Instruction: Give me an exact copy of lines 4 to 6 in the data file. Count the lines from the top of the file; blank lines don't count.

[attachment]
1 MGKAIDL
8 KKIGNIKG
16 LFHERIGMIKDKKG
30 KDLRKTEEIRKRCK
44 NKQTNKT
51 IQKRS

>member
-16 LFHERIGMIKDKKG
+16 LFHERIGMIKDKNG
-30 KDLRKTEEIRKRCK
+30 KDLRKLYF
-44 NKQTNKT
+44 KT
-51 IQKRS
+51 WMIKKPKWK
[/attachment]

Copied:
30 KDLRKTEEIRKRCK
44 NKQTNKT
51 IQKRS